Then the kicker was that this pasta also has oats. Discouraging! Now I have two boxes of pasta I can't use. This one was probably better than the first, but I really don't think paying extra for something I thought was "healthy" but turns out to be questionable is a good idea. I would rather find some "real" whole grain pasta and pay two prices for it!

I then looked at this box of pasta. It is made from brown rice rather than wheat and is good pasta. Also good for those on gluten-free diets and amazingly, it doesn't have a long list of ingredients. I love it!

Rice and water. I think we will have lasagna. From now on, I am going to read the labels when I buy a product and not wait until it's on my pantry shelf.

Friday, March 19, 2010

Repurposing an old dresser

I love to refinish and restore old furniture. I have several pieces in my house I have stripped, sanded, stained, painted and loved into something I could use again. In some cases old antique or hand-me-down pieces of furniture were restored into what I consider treasures.

The other day I began a new project to turn an old dresser into a cabinet to use underneath my TV. I needed something to hold my DVD player and the "box" that comes with my cable. I also wanted something to hold movies. Originally, I thought I would find something in a yard sale but I have been searching for just the right piece and so far, no luck.

This piece was my old dresser in my room when I was growing up. My sister had used it for a number of years and when she no longer needed it, she decided to store it in a shed. After a while, remembering it had been mine, she offered it to me.

It was in pretty bad shape. The French Provencal dresser that used to be very pretty was blistered, peeling and yellowed but I knew it had good "bones" and I felt I could make it into something I could eventually use -- so I thought, "why not now?" I needed a dresser and I could make this work.

I hope to have it ready within two weeks. I was thinking of staining it, but I may just paint it because some of the white paint is going to be hard to take off. I might one day return it to the original French Provencal color, so painting may be the best option.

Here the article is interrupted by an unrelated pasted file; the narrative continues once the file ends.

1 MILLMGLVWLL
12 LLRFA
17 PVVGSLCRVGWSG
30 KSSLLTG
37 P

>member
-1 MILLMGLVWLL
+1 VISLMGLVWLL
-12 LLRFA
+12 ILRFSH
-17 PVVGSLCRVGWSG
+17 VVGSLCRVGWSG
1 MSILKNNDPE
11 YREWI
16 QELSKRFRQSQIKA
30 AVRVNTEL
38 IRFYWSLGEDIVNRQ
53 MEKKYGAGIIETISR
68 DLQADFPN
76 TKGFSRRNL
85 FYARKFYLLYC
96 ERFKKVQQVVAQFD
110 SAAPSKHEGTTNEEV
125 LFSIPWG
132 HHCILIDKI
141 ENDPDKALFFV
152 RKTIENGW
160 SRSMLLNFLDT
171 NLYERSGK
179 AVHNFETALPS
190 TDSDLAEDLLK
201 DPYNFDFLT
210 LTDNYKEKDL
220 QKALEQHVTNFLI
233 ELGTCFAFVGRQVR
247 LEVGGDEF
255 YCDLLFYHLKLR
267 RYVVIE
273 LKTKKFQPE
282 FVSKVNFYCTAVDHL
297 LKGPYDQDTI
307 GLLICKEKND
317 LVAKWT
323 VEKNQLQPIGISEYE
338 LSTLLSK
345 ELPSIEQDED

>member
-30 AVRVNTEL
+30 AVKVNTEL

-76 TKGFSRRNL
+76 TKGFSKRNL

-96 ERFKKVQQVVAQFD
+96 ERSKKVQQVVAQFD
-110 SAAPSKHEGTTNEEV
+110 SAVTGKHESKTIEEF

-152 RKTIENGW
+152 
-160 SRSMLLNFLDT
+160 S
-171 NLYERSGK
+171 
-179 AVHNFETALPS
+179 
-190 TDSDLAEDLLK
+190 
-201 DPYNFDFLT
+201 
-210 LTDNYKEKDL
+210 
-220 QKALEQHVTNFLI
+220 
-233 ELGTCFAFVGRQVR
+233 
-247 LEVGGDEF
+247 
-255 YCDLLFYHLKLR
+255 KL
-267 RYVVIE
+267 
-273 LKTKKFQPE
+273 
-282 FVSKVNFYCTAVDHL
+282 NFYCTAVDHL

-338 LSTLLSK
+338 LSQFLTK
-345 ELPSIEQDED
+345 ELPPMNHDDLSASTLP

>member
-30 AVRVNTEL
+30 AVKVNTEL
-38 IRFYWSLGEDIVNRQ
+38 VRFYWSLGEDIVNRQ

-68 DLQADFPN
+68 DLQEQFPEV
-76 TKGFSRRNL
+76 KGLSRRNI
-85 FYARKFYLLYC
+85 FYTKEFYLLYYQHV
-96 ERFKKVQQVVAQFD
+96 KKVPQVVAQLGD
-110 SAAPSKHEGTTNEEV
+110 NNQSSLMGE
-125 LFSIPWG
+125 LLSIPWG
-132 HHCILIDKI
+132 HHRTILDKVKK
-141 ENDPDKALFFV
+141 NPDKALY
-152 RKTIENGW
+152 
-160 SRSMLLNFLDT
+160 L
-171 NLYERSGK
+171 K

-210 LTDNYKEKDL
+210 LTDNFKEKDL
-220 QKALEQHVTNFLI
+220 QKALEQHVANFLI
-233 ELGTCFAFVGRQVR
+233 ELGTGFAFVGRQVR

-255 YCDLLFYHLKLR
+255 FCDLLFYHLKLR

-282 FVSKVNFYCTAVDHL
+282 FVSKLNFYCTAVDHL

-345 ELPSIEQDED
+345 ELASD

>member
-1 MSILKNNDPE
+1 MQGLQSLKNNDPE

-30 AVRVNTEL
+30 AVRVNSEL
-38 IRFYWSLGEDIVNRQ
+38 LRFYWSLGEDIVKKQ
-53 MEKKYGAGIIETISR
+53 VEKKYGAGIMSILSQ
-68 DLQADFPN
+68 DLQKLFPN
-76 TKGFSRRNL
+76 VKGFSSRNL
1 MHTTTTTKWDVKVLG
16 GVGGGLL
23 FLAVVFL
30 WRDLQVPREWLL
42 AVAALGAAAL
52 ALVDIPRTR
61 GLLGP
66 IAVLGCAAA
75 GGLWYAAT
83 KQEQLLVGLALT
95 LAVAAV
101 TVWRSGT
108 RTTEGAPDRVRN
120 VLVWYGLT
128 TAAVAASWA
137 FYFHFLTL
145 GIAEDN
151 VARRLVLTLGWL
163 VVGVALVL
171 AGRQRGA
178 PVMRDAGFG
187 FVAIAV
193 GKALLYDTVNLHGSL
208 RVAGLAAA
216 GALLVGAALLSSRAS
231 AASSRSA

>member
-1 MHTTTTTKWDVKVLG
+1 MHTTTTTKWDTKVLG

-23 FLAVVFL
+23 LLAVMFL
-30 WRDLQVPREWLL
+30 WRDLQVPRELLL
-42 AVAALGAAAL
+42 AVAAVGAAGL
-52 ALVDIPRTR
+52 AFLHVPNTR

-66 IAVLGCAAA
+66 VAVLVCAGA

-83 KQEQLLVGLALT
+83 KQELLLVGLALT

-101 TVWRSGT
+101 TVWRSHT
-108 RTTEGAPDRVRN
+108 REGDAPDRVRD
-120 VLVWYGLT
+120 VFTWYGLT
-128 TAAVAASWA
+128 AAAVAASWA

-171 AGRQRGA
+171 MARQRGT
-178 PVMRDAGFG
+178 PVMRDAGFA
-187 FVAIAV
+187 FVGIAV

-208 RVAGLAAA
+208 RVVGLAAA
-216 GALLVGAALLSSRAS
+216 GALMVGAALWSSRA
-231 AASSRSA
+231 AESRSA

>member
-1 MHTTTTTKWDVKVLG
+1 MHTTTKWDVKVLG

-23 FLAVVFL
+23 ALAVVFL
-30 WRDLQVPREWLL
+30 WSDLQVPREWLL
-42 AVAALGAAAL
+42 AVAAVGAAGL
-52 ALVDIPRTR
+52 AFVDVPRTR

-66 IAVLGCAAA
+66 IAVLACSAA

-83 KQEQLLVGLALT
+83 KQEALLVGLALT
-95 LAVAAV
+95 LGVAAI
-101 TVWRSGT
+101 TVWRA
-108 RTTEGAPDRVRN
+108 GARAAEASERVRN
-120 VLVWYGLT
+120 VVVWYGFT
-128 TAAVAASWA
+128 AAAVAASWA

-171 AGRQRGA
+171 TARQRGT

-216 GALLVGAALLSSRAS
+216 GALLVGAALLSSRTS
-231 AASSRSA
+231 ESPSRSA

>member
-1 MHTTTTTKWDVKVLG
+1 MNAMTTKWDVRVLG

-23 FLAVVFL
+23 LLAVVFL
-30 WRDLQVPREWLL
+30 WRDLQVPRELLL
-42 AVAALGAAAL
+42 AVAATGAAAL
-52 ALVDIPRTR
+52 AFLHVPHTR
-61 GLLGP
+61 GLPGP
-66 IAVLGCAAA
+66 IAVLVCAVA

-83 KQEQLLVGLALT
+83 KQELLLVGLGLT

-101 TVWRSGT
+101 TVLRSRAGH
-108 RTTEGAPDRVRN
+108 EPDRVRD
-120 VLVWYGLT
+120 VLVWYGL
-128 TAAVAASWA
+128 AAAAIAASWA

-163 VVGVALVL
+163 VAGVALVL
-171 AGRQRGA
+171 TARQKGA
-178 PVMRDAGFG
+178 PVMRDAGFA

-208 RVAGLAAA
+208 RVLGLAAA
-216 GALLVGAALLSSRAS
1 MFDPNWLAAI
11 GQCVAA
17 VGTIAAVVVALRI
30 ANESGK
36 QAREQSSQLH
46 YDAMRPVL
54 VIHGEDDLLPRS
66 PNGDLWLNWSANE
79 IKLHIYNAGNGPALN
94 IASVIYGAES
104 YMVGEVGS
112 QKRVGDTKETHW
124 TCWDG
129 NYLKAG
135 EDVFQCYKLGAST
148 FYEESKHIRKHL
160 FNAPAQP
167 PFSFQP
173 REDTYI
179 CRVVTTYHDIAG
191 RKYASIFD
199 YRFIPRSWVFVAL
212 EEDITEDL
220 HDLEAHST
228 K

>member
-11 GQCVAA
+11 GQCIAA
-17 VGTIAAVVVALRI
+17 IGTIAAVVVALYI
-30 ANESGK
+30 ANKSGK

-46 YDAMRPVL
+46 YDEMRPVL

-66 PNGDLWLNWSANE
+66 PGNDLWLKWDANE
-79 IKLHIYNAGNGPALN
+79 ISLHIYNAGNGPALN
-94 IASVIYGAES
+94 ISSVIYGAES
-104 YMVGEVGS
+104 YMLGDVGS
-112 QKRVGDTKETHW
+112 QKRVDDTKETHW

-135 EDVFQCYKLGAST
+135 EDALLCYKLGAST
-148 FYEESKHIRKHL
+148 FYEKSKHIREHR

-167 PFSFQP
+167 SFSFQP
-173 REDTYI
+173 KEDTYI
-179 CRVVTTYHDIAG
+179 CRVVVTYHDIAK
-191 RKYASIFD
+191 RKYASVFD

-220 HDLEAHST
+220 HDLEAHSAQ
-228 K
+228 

I am sorry for not having the best "before" photo but my husband had some extra time and decided to help me by sanding off most of the old, yellow and peeling paint. I thought that was very sweet and now I just need to do some final sanding before painting.

Now, I need to search online and in magazines to decide on a design and color. I probably will simply paint it to match my other furniture, but I want to check out all kinds of ideas -- then implement the ideas. I will be giving updates here as I make progress.

I found a few ideas online for repurposing dressers and other furniture and thought I would share.

I have used a dresser for a vanity in the past. I really loved it. My carpenter just cut out the hole for the sink in the top and a place for the plumbing from the top drawer. It worked like a charm.

Here's another example.

I loved the painted dresser above. Isn't it perfect. Mine won't be this color but I really love it.
I really loved this blog. The dresser was painted and the drawers covered in a smart and trendy wall-papered pattern. Very nice.

This dresser was turned into a potting and garden supply cabinet. Are you surprised that I love it?

The chest above is really pretty in this farm-style kitchen. Great storage for a kitchen without many cabinets.

Last, my favorite. This is one of the best kitchen islands I have ever seen. Great color. It kind of looks like one in a past issue of Newnan-Coweta Magazine. No wonder I love it!

Thursday, March 18, 2010

My husband and tofu?

Lately, I have been experimenting with tofu. I have had some diet restrictions and one of the things I can eat -- tofu. I have had it in sauces, dressings, and in a recipe of Jambalaya. My husband has been generally supportive of this, but I always have my doubts about him when I try something new.